by Linda Rosenkrantz
Y is one of the loneliest letters in babyname land. I mean when’s the last time you heard someone say they were looking for a name starting with Y? Not that often, I bet! But if you extend the net across many cultures, you can pull together quite a respectable little group.
The rising star among them is surely Yvaine, a Scottish name meaning, appropriately, “evening star,” which came to the fore via Neil Gaiman’s book Stardust, made into a movie starring Claire Danes as the ‘fallen angel.’
Moving on, we’ll start with the two Y choices that have been used often enough in this country to reach the US Top 100:
Yvonne is one of the pair of Y names to make it to that inner circle, which she did through most of the 1930’s. She was on the list from 1892, and is still barely hanging on at Number 937. A dark and sultry name, kinda like the characters Yvonne De Carlo (born Peggy) played in lavish Technicolor epics—before she morphed into Lily Munster. Yvonne Craig portrayed Batgirl in the sixties Batman TV series
Yolanda is the second of two to rank in the Top 100, dropping in for four years in the sixties and seventies, though she’d been there lower on the Social Security list from 1905 to 2002. A name that appeared in several medieval romances, Yolanda was also borne by a Queen of Scotland and a sister-in-law of Henry VI of England. Yolanda is the Spanish language version of Violet, though it has an entirely different feel.
Further down the list:
Yvette is the less popular sister of that striking trio, retaining more of her French accent, having more in common with contemporaries like Paulette, Annette and Claudette. She did reach the Top 200 from 1961 to 1972. Yvette Guilbert was the French cabaret singer immortalized by Toulouse–Lautrec. Thandie Newton played a Yvette in Interview with a Vampire. Trivia tidbit: singer Chaka Khan was born Yvette Stevens.
Yasmin/Yasmine, a Persian name with the same meaning as Jasmine, is yet another exotic (no way to avoid repeating this word) Y name to make a few brief appearances on the list in both spellings—Yasmine reaching as high as Number 384 in 1997. It was popularized by Princess Yasmin Khan, the daughter of Prince Aly Khan and movie star Rita Hayworth (they are shown in the illustration), and is also associated with glamorous British model Yasmine Le Bon and actress Yasmin Bleeth.
Yancy—One of the rare Y-boys to make the list in various scattered years from 1887 to 1973, especially during the 1950’s run of the TV series Yancy Derringer, which was set in post-Civil War New Orleans and featured a dapper gentleman adventurer—a fancy Yancy.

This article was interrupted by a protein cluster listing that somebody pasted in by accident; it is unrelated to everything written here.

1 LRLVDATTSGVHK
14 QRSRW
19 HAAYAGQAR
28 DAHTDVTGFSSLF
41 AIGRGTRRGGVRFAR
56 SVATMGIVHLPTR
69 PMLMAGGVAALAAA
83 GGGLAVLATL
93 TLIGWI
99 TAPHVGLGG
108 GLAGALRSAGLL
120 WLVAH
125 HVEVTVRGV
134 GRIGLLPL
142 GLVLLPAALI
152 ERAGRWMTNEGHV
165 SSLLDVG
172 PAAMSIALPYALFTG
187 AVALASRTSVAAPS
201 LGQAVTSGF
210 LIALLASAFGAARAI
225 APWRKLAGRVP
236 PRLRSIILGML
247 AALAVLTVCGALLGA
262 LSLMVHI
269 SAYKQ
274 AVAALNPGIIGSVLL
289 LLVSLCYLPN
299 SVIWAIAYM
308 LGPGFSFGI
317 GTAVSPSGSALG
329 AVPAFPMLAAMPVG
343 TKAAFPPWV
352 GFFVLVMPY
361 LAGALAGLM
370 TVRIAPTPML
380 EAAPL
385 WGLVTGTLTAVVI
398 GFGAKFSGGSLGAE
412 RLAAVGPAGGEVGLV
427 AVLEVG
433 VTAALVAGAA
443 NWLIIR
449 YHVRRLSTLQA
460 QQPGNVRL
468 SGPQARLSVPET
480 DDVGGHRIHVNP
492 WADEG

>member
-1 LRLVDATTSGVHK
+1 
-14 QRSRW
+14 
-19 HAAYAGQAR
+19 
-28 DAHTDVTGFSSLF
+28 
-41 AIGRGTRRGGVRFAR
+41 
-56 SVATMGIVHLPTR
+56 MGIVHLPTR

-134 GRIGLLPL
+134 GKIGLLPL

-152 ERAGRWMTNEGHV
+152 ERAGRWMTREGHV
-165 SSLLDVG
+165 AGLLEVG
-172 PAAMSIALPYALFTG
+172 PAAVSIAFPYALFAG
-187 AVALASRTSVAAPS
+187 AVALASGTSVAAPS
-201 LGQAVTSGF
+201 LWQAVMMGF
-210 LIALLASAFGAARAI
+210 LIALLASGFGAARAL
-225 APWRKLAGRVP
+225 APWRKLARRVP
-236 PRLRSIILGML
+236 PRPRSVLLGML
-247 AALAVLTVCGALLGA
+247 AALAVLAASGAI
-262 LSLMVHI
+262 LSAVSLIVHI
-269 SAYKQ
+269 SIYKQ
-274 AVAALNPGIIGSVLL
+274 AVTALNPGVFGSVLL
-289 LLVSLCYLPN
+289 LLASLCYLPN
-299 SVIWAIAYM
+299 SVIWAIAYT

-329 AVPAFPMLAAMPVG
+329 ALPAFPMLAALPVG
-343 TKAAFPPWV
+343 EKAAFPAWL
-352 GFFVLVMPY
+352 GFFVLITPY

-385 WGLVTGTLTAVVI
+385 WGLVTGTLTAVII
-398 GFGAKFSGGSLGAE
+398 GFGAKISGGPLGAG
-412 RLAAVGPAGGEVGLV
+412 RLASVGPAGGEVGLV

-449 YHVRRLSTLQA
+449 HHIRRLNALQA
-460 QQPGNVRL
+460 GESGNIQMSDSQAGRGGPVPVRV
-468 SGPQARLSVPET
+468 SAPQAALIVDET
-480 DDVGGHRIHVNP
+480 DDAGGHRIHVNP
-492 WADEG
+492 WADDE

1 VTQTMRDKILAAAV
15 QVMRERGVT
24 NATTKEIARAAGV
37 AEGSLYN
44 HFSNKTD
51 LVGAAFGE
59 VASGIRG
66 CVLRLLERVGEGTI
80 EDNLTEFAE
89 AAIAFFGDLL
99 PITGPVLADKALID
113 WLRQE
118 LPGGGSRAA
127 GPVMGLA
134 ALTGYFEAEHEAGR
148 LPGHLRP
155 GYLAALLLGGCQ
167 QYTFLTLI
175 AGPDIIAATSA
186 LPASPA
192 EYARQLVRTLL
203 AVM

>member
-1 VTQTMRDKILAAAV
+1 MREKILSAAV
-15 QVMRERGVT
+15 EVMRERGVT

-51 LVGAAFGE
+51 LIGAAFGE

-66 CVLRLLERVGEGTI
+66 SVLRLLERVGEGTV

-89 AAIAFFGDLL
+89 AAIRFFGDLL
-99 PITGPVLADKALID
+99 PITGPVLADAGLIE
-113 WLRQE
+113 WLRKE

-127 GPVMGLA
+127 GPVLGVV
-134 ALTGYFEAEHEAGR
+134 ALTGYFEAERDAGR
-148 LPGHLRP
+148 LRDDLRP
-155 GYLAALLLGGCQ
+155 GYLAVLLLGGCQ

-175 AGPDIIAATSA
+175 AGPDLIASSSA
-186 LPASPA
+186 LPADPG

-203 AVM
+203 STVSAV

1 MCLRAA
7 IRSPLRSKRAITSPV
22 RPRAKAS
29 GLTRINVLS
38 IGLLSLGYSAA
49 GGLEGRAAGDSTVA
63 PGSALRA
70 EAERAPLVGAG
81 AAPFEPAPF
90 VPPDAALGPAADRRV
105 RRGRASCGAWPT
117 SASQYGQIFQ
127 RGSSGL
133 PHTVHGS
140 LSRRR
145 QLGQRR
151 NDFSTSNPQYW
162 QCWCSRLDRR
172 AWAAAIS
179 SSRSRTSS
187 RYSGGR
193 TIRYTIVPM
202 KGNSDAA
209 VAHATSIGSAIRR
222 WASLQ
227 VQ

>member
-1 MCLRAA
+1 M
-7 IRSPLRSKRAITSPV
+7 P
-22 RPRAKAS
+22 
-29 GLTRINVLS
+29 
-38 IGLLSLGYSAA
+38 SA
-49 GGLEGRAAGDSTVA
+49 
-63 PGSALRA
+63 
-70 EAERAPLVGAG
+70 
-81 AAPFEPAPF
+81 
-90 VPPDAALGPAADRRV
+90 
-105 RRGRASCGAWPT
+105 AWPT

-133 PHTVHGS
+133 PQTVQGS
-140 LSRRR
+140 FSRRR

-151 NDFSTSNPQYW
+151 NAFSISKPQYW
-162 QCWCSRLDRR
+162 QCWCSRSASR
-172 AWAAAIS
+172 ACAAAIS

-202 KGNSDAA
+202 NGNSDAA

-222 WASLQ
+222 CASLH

Yael—This unisex Hebrew name, attached to a woman in the Old Testament and pronounced with two syllables, entered the US boys’ list in 2007, and is now at Number 878.
And a few surname choices:
Yale—a preppy Ivy League name associated with the university and its founder, Elihu Yale, a Welsh-born merchant and philanthropist. Yale Pollack is the Woody Allen character’s best friend in Manhattan. The yale is also a mythical beast.
York—a rarely used British place and surname, which did once sneak onto our Top 1000, in 1881. The House of York was a dynasty of English kings in the fifteenth century, giving the name an aristocratic air.
Yardley—An English place name and surname which news anchor Megyn Kelly chose for her daughter. Kelly is the rare parent with two Y-kids–she also has a son named Yates. Yeardley—pronounced Yardley—Smith (born Martha Maria Yeardley) has long been the voice of Lisa Simpson
Two nature options:
Yew—An arboreal name whose fate, unfortunately would be to be misheard as Hugh.
Yarrow—The name of an herb said to have healing powers. There’s a folkloric belief that if you put some yarrow under your pillow, you’ll dream of your true love.
Some international choices—Y is a common beginning initial in several cultures, such as Japanese and Hebrew and Yiddish.
Yves, the French form of Ivor, has had some notable bearers: singer/actor Montand, painter Klein and fashion icon Saint–Lauren (born Henri). Immigration problem: With its silent ‘e’, Yves is pronounced just like the female Eve. Yseult is the medieval French form of Isolde. Yannick, a Breton form of Yann/John, is associated with the flamboyant tennis star Yannick Noah; Jann is a Breton cognate of Jean/John.
Ysabel and Ynez are Spanish versions of familiar names—Ynez via Ines, a form of Agnes, is a saint’s name; the Santa Ynez valley is famous for its wine, as seen in the movie Sideways. Yemena, of Cuban origin, is the goddess of the ocean and motherhood.
Yuri is the Russian form of George, made familiar here via cosmonaut Gagarin and the character of Yuri Zhivago, hero of Boris Pasternak’s Dr Zhivago, played in the film by Omar Sharif. Yasha (a pet form of Yakov) is a nickname in the Sasha–Dasha family.
Yehudah is the Hebrew form of Judah, made famous in another form by the violinist Yehudi Menhuin, while Yaakov is the Hebrew variation of Jacob, spelled Yakov in Russia. There are many other Hebrew/Jewish Y-names, including Yakim, Yonah, Yehudah, Yisrael, Yitro, and Yardena, while among Muslim/Arabic choices are Yasir and Yasin. Yaffa is a popular modern Hebrew name; Yetta, not so much.
Can you add any others from your culture?